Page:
The economy of sustainability

This week, Marks and Spencer’s announced they are going to be labelling avocados with lasers instead of stickers.   This will save them 10 tonnes of paper and 5 tonnes of glue every year.  They believe it will use less energy and resources and reduce their carbon footprint.  If this trial is successful, they will be looking for other food stuffs that can be similarly labelled.

 This is yet another example of companies making decisions based both on what is good for their pocket and the planet.

Some years ago, I was responsible for buying food stuffs for our hotel kitchen.  It frustrated me when we would get one small item, such as a cheese or a few fish, delivered in a brand-new cardboard box.  Initially, I accepted this and carefully collapsed the cardboard box and added it to the recycling (which we had to pay for!)

After a few months, I called our suppliers and told them that I would no longer accept the cardboard boxes, and either they could take them away once they had delivered, and hopefully use again, or find some other means of transporting their goods.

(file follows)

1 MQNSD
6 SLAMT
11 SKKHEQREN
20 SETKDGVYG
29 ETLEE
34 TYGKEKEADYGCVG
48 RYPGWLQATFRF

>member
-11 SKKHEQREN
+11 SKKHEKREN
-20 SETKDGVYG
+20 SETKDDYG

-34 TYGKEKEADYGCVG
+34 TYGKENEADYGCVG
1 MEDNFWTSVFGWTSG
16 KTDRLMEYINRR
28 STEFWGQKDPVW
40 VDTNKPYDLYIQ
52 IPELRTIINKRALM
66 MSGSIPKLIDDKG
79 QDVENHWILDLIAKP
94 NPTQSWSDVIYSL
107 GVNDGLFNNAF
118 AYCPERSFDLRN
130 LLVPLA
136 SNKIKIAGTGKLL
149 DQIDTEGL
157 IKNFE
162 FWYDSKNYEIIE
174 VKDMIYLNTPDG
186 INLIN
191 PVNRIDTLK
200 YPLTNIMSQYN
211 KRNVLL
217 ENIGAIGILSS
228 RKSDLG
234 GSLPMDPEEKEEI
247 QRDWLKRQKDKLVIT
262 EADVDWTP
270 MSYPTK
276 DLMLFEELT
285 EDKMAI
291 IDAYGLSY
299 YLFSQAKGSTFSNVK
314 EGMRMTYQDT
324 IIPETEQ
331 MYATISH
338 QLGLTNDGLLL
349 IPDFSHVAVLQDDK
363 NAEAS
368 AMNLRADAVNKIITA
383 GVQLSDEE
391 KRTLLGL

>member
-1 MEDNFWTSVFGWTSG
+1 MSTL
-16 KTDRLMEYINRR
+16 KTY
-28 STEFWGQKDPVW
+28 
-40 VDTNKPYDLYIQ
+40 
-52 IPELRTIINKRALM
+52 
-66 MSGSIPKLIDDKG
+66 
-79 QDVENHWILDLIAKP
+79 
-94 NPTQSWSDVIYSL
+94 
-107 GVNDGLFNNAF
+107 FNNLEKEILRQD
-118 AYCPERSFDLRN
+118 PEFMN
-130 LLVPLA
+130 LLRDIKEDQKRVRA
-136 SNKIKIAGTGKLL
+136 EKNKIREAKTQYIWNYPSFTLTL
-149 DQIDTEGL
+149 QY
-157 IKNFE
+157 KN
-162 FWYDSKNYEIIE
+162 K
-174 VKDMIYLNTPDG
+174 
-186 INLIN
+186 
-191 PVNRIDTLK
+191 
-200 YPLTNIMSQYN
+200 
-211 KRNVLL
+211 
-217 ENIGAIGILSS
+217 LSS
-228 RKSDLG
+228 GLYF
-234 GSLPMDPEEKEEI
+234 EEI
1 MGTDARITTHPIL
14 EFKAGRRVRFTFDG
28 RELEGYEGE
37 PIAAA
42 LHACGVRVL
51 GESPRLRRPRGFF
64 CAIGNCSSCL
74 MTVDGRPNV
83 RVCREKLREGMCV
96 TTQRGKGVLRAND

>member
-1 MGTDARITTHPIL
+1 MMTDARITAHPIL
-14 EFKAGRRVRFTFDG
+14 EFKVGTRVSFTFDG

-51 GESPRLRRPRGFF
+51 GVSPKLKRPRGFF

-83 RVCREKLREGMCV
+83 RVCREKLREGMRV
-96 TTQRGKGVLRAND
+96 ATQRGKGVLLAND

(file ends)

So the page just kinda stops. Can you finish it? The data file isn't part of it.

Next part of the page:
One supplier was particularly receptive to my concerns, sharing my desire to be a bit greener.  Within a few days, his driver was arriving with some heavy-duty plastic boxes, which he proceeded to unload and take back with him.

Some months later, I happened to be on the phone to this supplier and asked him how the changes had gone.  He reported to me that not only did all his customers seem happy with the new delivery system, but he was saving money as he was not spending on the cardboard boxes.  The initial investment had been costly, but the payback period was relatively quick and his customers were delighted as they had less to recycle.

These two examples show that when we try to be a bit greener, we can save money whilst still providing our customers with high quality service and products.

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